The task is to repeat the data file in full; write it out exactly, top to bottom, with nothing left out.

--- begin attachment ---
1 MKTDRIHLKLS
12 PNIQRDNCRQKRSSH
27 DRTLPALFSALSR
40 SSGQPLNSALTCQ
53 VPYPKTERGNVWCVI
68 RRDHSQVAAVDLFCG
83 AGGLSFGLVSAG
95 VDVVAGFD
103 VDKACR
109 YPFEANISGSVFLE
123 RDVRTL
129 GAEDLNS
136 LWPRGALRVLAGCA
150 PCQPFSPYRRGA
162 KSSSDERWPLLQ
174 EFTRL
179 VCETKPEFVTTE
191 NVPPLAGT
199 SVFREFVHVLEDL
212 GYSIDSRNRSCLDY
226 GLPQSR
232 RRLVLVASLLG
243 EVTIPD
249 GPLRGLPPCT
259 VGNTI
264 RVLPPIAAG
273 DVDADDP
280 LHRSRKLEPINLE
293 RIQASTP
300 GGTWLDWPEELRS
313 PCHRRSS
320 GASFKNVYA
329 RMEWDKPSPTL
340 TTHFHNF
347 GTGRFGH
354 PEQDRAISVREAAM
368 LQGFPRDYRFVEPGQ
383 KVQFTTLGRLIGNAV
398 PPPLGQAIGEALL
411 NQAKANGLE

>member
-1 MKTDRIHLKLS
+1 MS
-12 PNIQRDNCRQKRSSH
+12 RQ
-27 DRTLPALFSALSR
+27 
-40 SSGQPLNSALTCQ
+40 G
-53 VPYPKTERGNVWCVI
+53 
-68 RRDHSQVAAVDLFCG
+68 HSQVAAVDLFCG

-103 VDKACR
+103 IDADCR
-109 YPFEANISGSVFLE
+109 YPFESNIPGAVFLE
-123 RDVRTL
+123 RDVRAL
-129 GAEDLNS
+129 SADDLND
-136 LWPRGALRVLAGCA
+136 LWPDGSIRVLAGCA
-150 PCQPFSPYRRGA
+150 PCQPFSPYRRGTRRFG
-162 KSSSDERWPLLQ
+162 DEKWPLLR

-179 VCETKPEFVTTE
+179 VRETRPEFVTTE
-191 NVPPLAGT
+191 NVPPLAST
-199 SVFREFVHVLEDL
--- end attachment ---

1 MKTDRIHLKLS
12 PNIQRDNCRQKRSSH
27 DRTLPALFSALSR
40 SSGQPLNSALTCQ
53 VPYPKTERGNVWCVI
68 RRDHSQVAAVDLFCG
83 AGGLSFGLVSAG
95 VDVVAGFD
103 VDKACR
109 YPFEANISGSVFLE
123 RDVRTL
129 GAEDLNS
136 LWPRGALRVLAGCA
150 PCQPFSPYRRGA
162 KSSSDERWPLLQ
174 EFTRL
179 VCETKPEFVTTE
191 NVPPLAGT
199 SVFREFVHVLEDL
212 GYSIDSRNRSCLDY
226 GLPQSR
232 RRLVLVASLLG
243 EVTIPD
249 GPLRGLPPCT
259 VGNTI
264 RVLPPIAAG
273 DVDADDP
280 LHRSRKLEPINLE
293 RIQASTP
300 GGTWLDWPEELRS
313 PCHRRSS
320 GASFKNVYA
329 RMEWDKPSPTL
340 TTHFHNF
347 GTGRFGH
354 PEQDRAISVREAAM
368 LQGFPRDYRFVEPGQ
383 KVQFTTLGRLIGNAV
398 PPPLGQAIGEALL
411 NQAKANGLE

>member
-1 MKTDRIHLKLS
+1 MS
-12 PNIQRDNCRQKRSSH
+12 RQ
-27 DRTLPALFSALSR
+27 
-40 SSGQPLNSALTCQ
+40 G
-53 VPYPKTERGNVWCVI
+53 
-68 RRDHSQVAAVDLFCG
+68 HSQVAAVDLFCG

-103 VDKACR
+103 IDADCR
-109 YPFEANISGSVFLE
+109 YPFESNIPGAVFLE
-123 RDVRTL
+123 RDVRAL
-129 GAEDLNS
+129 SADDLND
-136 LWPRGALRVLAGCA
+136 LWPDGSIRVLAGCA
-150 PCQPFSPYRRGA
+150 PCQPFSPYRRGTRRFG
-162 KSSSDERWPLLQ
+162 DEKWPLLR

-179 VCETKPEFVTTE
+179 VRETRPEFVTTE
-191 NVPPLAGT
+191 NVPPLAST
-199 SVFREFVHVLEDL